BEIJING (BLOOMBERG) - Brazilian President Jair Bolsonaro is slated to meet Chinese leaders including President Xi Jinping in Beijing, as the Latin American leader looks to balance his tilt towards the United States.
Mr Bolsonaro is expected to attend a cooperation forum with Vice-Premier Hu Chunhua before meeting Mr Xi as part of a three-day state visit to the Chinese capital. He will also meet Premier Li Keqiang and National People's Congress chairman Li Zhanshu, the No. 2 and No. 3 ranked members of the ruling Communist Party.
Mr Bolsonaro arrived in Beijing on Thursday (Oct 24) facing a looming question of whether Brazil should allow Huawei Technologies to build its 5G network. The decision risks upsetting the delicate balancing act Mr Bolsonaro has so far managed between China and the US, its first- and second-biggest trading partners.
Mr Xi is expected to pay a reciprocal visit to Brazil next month while in South America for Asia-Pacific Economic Cooperation forum meetings in Chile.
China's vast appetite for commodities helped drive up total trade between the two countries to US$113 billion (S$154 billion) in 2018 and the South American nation is its eighth-biggest trading partner.
China will probably grant more approvals in the coming weeks for Brazilian meat plants to export to the Asian nation, Brazilian Agriculture Minister Tereza Cristina said in a video posted on her Twitter account on Thursday. China last month granted permission to 25 additional Brazilian beef, pork and poultry plants to ship to the Asian country, raising the number of approved facilities to 89.
While the Brazilian President will be accompanied by his foreign and agriculture ministers for this week's state visit, members of his economic team are set to come at a later date.
"The absence of senior economic advisers suggest there won't be any major announcements besides a possible increase in commodity deals," said Mr Hussein Kalout, a Harvard University political scientist and one of Brazil's leading scholars on international relations.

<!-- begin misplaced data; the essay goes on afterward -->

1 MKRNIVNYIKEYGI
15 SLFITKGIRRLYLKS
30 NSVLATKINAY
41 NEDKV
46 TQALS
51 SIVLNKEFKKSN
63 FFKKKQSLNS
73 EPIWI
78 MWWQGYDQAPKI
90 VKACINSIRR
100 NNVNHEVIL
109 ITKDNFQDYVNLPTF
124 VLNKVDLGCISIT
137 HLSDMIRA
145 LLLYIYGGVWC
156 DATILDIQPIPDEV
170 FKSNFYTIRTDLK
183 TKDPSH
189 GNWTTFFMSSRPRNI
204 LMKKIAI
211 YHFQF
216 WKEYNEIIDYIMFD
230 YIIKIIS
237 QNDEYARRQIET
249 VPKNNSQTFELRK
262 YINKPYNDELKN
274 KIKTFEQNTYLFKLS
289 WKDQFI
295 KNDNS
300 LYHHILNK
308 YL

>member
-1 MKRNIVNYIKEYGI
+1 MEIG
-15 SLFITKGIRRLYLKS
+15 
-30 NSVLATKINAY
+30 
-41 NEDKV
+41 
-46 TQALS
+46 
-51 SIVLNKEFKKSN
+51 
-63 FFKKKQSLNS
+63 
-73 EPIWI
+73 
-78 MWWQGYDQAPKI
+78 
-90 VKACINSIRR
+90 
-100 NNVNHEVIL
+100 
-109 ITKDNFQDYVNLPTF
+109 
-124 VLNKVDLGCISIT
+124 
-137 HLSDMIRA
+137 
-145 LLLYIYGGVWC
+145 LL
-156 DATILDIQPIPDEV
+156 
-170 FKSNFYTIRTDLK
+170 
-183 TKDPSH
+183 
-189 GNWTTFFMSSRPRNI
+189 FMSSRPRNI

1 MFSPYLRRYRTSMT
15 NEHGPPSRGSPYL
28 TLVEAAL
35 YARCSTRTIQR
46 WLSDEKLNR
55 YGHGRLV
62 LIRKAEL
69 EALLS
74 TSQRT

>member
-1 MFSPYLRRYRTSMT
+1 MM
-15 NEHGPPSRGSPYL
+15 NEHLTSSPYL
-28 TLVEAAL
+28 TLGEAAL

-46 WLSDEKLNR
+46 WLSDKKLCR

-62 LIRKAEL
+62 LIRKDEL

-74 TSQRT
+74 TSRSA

Around 40 per cent of Brazilian exports, mostly commodities, head to China. Chinese companies also invest heavily in Brazil, which is seeking foreign investors to participate in its privatisation programme to accelerate its sluggish economic growth.
Mr Bolsonaro has long been a fan of US President Donald Trump and he expressed scepticism over Beijing's investment prior to his election victory last year, saying the Chinese were allowed to "buy in Brazil, but not buy Brazil". However, he has since toned down some of his criticism and adopted a pragmatic approach.
In May, he sent Vice-President Hamilton Mourao to smooth over any awkwardness with Beijing. While there, Mr Mourao met Huawei's billionaire founder Ren Zhengfei and said that Brazil had no intention of restricting the firm's activities in the country. The company has been active in Brazil for over 20 years.
Huawei's bid to build Brazil's 5G network is widely expected to be discussed, although Mr Bolsonaro told journalists in Japan on Tuesday that the issue wasn't on his radar. Foreign Minister Ernesto Araujo recently said Brazil would choose its 5G partner soon.
After China, Mr Bolsonaro is also set to visit the United Arab Emirates, Qatar and Saudi Arabia, where he will seek further investments from local sovereign funds in renewable energy, defence and infrastructure. Brazil also seeks to calm Arab countries' anxieties over its unabashed support of Israeli Prime Minister Benjamin Netanyahu.